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Colorado Medical Cannabis History



In the November 2000 general election Colorado Voters passed Amendment 20 allowing patients with a qualifying medical condition to use medical cannabis.  The Colorado Department of Health and Environment is the state agency that is assigned to administer the Medical Marijuana Registry.


In March of 2001, the State of Colorado Board of Health approved the Rules and Regulations pertaining to the administration of the program.  In June of 2001, the Registry began accepting and processing applications for Registry Identification cards.


Colorado Department of Health conducted a closed meeting and set the limit of patients a caregiver could have to 5.


July 10, 2007, The Honorable Judge Naves issued an injunction suspending the Colorado Department of Health and Environment’s limitation on the number of patients a caregiver.  Basically stating that the Department of Health did not get enough public input.

Judge Naves scolded government officials for holding meetings in secret and arbitrarily denying the constitutional rights of patients. Judge Naves also indicated the defendants (State of Colorado, Governor Bill Ritter, Health Department Director James Martin, and Rondald Hyman, chief for the department’s medical marijuana program) did not rely on scientific evidence to determine the limit, stated “It’s very unfair to these plaintiffs” and that his decision was not even close holding that the State had made a “capricious decision” to impose the limit.  Judge Naves added that the closed-door decision served as an “abuse of discretion” in violation of Colorado law.

July 20, 2009

Colorado Department of Health held a meeting and allowed input from the public including law enforcement, district attorneys, attorneys, Medical doctors, Caregivers, patients, and anyone else that wanted to address the issues.  The Colorado Department of Health voted to:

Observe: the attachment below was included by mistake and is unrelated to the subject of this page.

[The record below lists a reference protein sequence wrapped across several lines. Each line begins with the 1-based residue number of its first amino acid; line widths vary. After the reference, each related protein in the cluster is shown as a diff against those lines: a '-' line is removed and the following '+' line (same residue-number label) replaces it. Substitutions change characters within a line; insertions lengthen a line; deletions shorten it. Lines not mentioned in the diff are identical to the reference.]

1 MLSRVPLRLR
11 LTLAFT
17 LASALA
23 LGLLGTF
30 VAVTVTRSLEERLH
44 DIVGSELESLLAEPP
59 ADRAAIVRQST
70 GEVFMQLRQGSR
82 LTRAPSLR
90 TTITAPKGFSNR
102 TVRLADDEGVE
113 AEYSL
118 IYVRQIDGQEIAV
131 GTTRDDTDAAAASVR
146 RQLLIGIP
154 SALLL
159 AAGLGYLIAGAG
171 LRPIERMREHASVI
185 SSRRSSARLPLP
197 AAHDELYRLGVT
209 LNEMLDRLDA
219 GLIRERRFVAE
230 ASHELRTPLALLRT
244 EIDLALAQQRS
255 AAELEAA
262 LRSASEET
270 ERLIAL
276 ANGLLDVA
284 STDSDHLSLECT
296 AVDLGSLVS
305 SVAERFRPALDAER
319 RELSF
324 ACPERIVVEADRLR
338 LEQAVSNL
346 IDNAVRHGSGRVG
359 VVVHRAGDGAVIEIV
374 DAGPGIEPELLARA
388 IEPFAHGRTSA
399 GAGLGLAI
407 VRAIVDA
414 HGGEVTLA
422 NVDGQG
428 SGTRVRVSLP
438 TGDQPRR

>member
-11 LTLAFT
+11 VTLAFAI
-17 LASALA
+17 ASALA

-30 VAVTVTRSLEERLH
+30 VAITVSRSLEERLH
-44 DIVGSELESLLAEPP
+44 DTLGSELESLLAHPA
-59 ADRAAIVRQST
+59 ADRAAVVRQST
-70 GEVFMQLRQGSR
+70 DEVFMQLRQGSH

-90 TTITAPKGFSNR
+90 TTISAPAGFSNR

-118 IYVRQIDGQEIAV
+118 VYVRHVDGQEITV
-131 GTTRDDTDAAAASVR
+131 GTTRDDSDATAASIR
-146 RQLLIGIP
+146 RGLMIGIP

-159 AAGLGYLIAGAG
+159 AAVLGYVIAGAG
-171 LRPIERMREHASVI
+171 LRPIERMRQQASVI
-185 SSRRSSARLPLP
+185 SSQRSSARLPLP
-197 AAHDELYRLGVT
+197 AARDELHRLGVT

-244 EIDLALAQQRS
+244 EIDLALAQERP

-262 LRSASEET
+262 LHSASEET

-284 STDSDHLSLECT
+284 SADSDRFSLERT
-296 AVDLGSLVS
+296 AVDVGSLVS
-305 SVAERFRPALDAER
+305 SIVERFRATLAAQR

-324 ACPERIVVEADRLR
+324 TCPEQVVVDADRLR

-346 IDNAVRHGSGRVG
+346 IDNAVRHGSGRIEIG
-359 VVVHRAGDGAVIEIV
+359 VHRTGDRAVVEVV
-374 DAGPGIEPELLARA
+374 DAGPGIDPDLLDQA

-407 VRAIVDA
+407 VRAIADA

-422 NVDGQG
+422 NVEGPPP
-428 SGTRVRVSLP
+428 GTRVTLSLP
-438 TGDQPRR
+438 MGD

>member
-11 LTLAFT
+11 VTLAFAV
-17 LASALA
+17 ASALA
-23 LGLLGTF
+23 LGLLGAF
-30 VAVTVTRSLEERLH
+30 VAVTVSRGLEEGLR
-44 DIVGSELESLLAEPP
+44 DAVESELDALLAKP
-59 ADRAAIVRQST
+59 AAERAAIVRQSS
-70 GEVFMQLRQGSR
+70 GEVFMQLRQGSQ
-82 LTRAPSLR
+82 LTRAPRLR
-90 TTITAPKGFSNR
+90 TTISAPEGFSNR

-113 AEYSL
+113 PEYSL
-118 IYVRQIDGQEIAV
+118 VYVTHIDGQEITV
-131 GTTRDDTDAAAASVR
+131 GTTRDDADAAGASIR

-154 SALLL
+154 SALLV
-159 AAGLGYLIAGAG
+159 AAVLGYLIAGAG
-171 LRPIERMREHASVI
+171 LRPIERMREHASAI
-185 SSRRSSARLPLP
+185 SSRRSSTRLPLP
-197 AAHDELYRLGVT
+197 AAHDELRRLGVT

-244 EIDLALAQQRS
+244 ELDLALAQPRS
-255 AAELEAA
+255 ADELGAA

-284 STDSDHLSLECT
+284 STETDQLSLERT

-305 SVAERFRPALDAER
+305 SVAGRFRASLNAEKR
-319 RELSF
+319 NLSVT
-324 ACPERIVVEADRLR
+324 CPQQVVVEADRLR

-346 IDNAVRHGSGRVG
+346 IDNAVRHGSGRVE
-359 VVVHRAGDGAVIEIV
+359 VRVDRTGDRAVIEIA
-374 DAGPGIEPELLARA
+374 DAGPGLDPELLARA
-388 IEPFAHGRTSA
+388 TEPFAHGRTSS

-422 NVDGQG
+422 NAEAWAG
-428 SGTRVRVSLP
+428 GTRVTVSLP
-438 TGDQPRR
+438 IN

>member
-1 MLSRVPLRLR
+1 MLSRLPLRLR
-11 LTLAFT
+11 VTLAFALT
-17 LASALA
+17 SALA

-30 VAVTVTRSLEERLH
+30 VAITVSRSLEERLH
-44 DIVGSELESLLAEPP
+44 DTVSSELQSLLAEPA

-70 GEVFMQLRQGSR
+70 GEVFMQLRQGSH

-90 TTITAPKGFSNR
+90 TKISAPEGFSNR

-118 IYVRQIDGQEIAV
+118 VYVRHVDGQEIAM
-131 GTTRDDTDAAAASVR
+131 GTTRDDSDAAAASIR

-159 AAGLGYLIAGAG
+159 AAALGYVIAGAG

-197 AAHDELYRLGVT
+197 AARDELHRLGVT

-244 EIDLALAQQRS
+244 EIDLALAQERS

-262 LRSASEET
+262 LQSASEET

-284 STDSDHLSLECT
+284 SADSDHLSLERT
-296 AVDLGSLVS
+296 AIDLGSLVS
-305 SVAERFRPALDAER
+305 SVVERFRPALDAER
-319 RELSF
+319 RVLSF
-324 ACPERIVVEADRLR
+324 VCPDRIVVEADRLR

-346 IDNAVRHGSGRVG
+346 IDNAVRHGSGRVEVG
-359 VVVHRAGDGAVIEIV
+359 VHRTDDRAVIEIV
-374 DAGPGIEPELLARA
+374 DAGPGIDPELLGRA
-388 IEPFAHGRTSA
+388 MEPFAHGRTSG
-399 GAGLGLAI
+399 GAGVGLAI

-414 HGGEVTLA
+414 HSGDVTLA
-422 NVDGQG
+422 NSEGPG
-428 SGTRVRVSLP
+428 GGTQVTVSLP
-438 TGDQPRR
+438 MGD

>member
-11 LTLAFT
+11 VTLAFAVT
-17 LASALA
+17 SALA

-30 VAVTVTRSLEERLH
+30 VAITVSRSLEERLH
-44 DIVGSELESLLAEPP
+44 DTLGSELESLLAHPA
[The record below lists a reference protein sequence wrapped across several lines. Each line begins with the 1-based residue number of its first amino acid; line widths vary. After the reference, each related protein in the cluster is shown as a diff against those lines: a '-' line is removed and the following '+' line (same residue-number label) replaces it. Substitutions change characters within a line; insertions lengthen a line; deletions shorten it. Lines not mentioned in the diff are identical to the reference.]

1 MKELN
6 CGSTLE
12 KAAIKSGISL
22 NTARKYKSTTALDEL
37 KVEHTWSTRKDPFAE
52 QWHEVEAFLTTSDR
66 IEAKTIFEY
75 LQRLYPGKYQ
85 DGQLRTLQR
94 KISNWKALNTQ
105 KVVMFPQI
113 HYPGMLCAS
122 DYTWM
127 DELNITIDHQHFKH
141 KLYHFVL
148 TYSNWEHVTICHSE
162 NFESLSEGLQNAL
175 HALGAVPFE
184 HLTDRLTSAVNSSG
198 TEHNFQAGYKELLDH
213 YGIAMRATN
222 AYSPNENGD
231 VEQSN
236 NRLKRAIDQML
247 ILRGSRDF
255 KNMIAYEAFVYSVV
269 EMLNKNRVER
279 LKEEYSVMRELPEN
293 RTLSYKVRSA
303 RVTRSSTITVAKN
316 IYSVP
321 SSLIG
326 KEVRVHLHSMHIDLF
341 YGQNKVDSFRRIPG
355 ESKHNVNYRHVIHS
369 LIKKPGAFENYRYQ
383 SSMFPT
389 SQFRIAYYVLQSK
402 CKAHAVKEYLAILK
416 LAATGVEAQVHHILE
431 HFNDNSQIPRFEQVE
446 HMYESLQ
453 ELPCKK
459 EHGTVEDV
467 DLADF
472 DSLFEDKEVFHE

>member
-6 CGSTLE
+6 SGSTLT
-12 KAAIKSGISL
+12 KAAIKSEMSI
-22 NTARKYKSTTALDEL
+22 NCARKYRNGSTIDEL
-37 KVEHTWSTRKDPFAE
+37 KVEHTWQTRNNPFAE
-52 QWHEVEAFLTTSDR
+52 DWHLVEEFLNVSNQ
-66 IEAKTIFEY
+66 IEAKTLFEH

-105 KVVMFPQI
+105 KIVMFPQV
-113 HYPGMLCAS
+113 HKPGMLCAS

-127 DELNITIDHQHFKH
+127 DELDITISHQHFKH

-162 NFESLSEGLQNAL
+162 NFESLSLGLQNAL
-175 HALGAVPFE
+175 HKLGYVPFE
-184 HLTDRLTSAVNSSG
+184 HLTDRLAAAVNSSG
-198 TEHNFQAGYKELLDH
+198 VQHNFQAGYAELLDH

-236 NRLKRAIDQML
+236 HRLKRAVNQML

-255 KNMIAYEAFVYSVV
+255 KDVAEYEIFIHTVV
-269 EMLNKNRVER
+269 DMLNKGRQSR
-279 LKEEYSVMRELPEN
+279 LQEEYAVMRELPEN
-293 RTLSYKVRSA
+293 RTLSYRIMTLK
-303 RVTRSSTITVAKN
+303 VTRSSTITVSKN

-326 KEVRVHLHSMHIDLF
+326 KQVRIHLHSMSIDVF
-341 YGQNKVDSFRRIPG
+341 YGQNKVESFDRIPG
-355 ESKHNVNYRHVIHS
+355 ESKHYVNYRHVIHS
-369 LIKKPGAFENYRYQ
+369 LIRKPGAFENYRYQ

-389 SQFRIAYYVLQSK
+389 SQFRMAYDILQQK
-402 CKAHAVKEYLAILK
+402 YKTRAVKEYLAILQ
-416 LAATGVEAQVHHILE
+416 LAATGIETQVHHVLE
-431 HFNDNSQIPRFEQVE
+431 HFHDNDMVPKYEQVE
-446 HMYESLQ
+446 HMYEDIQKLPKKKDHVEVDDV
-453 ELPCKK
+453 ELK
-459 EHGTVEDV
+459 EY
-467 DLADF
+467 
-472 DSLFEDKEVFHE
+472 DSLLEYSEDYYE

• Not put a limit on the number of patients a caregiver could have,
  • Change the definition of caregiver to be a person that only had to provide medicine to a patient
  • Require applications and change forms to be notarized.

One of the concerns of the Department of Health was if they could create rules that would circumvent the Constitution.

These rules went into effect on August 30, 2009.

October 19, 2009

The Department of Justice, U.S. Attorney Ogden issues a memo to clarify and provide guidance to federal prosecutors in states that allow medical cannabis.  This memo is now known as the Ogden memo.

Subject: Authorizing the medical use of Marijuana

Prosecuting individuals using marijuana for qualifying medical conditions and their caregivers would not be an efficient use of federal resources when those patients and caregivers are following state law.

October 29, 2009

People v. Clendenin

Ms. Clendenin’s home was raided in 2006.  Ms. Clendenin was charged with the cultivation of marijuana.  The trial court refused to allow her patients to testify if they had not previously met Ms. Clendenin.  She was subsequently convicted.  Her Attorney appealed the conviction to the Court of Appeals.

The Colorado Appeals Court ruled that a person designated as a medical marijuana caregiver must do more than supply the medicine to patients and that the caregiver must know her patients.  The Court of Appeals affirmed the trial court’s ruling.

Ms. Clendenin was charged and convicted when the Colorado Department of Health’s rule was that a caregiver had to do more than provide medical marijuana to a patient in order to be a caregiver.  This case will likely be appealed to the Colorado Supreme Court.

The Colorado Department of Health and Environment changed its rule on July 20, 2009.  According to the new rule, a caregiver only needs to provide medical marijuana to be classified as a caregiver.

November 3, 2009